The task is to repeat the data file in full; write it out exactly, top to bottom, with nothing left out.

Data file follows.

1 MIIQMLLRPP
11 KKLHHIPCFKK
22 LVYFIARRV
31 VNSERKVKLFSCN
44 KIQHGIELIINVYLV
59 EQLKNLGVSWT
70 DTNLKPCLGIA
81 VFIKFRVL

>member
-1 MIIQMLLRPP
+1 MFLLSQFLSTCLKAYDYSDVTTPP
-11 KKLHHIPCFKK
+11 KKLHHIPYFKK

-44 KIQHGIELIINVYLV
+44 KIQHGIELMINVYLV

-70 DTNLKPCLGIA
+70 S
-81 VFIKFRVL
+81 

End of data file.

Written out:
1 MIIQMLLRPP
11 KKLHHIPCFKK
22 LVYFIARRV
31 VNSERKVKLFSCN
44 KIQHGIELIINVYLV
59 EQLKNLGVSWT
70 DTNLKPCLGIA
81 VFIKFRVL

>member
-1 MIIQMLLRPP
+1 MFLLSQFLSTCLKAYDYSDVTTPP
-11 KKLHHIPCFKK
+11 KKLHHIPYFKK

-44 KIQHGIELIINVYLV
+44 KIQHGIELMINVYLV

-70 DTNLKPCLGIA
+70 S
-81 VFIKFRVL
+81 